The Virtual Palava Hut: Building a Global Community of Learning

Guest Post By Paige Layno Winn, FHI 360

PaigeWinn

In some African countries, the Palava Hut is the central space for social networking, informal learning, and conflict resolution. It’s a place that welcomes locals and guests alike. It’s the cultural hub of a village—a place that promotes dialogue between people of diverse opinions, backgrounds, and cultures.

How do you create community in a virtual learning space?

Image source http://earthtreasurevase.org/liberia-peacebuilding-project/
Image from http://earthtreasurevase.org/liberia-peacebuilding-project/

You might say that an NGO’s training classroom is like a Palava Hut—the organizational learning hub. So how do you create that same sense of community in a virtual learning space?  The Learning and Development (L+D) team at FHI 360 has been working on creative ways to do just that.

This year, we launched a series of live, virtual learning events called Cross-Sector Cafés—regular one-hour interactive discussions led by country offices and staff from across FHI 360’s 11 practice areas. Facilitators lead sessions held via virtual classroom (Blackboard Collaborate), giving brief introductions and highlights of staff/programs, with much of the time devoted for Q&A from attendees. This year’s topics include:

  • Integrating gender programs
  • Exploring FHI 360’s disability projects and resources
  • Strengthening economic systems in developing countries
  • Extending information delivery and data collection in low resource environments
  • Developing sustainable solutions to environmental protection
  • Introducing staff and projects in country offices, including Nepal, Kenya, and Thailand
  • And more!

Cross Sector Dialogue via Collaborative Platform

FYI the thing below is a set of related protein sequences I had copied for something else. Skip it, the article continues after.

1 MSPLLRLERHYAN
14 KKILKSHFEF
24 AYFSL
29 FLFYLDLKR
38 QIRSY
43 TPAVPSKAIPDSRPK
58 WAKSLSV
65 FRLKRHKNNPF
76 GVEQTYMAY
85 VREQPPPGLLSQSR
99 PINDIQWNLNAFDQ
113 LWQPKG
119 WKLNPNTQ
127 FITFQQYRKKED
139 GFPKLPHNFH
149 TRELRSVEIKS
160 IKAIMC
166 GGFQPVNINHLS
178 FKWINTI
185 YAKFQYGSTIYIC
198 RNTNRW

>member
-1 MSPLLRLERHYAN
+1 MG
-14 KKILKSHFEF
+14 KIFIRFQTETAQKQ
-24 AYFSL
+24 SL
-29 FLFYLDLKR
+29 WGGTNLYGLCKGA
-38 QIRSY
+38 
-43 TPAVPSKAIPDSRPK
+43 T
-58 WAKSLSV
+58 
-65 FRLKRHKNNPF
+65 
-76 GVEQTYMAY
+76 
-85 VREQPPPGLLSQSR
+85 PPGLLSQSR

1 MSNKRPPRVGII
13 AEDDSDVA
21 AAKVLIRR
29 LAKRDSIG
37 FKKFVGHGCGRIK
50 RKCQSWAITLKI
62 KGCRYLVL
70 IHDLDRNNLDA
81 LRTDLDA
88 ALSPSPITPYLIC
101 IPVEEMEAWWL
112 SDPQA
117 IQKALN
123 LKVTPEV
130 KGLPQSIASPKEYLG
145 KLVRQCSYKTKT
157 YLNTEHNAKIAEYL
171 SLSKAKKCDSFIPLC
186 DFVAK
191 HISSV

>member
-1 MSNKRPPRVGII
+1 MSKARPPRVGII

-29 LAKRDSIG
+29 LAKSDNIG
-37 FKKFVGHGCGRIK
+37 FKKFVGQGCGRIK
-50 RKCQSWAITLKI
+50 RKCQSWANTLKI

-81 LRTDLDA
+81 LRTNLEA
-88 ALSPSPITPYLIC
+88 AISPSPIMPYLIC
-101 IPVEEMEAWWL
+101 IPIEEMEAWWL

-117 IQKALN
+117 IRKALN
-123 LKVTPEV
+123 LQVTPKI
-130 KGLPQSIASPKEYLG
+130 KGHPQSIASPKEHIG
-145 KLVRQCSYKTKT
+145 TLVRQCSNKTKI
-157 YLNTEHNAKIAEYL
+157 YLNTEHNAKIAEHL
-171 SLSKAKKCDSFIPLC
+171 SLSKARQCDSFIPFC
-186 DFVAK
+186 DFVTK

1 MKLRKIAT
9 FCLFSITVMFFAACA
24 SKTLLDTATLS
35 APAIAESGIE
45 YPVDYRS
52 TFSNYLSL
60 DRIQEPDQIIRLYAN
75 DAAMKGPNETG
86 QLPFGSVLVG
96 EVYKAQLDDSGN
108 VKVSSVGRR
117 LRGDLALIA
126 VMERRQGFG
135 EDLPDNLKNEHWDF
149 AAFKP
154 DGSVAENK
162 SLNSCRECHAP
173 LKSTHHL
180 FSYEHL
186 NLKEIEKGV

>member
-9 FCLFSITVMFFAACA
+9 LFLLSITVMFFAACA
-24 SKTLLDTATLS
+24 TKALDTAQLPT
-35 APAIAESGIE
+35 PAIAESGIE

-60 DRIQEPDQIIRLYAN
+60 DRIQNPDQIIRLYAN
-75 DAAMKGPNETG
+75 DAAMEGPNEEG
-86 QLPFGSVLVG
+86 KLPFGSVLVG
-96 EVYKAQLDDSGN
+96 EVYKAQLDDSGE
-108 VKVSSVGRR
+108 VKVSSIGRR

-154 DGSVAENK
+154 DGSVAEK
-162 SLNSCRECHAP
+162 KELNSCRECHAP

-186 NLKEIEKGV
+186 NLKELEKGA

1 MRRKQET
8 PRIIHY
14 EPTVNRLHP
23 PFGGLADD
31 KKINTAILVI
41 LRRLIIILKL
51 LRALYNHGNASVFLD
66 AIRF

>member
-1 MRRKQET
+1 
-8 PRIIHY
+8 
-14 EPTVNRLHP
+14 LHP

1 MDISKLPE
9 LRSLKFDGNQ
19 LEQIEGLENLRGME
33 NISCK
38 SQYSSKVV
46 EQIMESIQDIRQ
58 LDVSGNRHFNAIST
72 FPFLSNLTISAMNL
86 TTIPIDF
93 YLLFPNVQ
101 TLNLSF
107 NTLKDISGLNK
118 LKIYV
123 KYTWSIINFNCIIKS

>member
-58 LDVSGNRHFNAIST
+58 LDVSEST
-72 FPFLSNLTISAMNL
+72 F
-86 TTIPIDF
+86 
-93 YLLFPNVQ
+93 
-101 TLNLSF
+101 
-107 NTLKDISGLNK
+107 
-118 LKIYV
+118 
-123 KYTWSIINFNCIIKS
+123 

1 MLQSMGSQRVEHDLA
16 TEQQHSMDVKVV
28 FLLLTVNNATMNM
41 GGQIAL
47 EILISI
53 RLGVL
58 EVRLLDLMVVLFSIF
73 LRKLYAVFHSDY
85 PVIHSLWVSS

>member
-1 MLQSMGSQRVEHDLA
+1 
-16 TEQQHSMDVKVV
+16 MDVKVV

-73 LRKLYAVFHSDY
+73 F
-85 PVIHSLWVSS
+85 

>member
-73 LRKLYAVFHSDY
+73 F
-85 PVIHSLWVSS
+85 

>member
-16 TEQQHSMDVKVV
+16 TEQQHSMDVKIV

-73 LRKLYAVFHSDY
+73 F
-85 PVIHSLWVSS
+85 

1Cafe 360 screenshotAfter each session, follow up discussions are posted on Café 360, a collaborative networking site we built using the professional social networking platform, Ning. Café 360 is designed to promote cross-sector dialogue between staff through discussion boards, videos, and other cross-sector collaboration tools. Café 360 also provides us a place to post recorded Cross-Sector Cafés , so colleagues who couldn’t attend a synchronous session still have access. And, as a bonus, we have a nice library of virtual interactions between staff that can be accessed anywhere, anytime!

Café 360 has been a great resource where staff share profiles and photos, as well as a place for L+D to post pictures of live, in-country learning events and learning materials. We’ve also set up content interest groups so staff can direct questions to the relevant people. For example, we have a learning champions group on Café 360 where champions can post LMS or eLearning-related questions and get quick responses—often real-time answers in their time zones.

Another outcome of Café 360 is that others are now using technologies like Blackboard Collaborate to facilitate virtual learning across their own global teams. Groups are also seeing the advantage of adopting professional networking sites (such as Ning) and are exploring similar platforms for communities of practice and FHI 360 as a whole. As a result, learners are collaborating across geographies and practices areas, and staff are building their virtual training skills when they facilitate Cross-Sector Cafés.

NGOs often face hurdles with expense, skill, and technology infrastructure. But with a growing variety of social media and mobile learning tools, you’re sure to find one that fits your budget, size, and capacity. In the spirit of a LINGOs Palava Hut, contact me if you’d like to talk about getting started with a virtual strategy to increase global collaboration and learning with your teams. Or better yet—let’s catch up over coffee at this year’s LINGOs member meeting!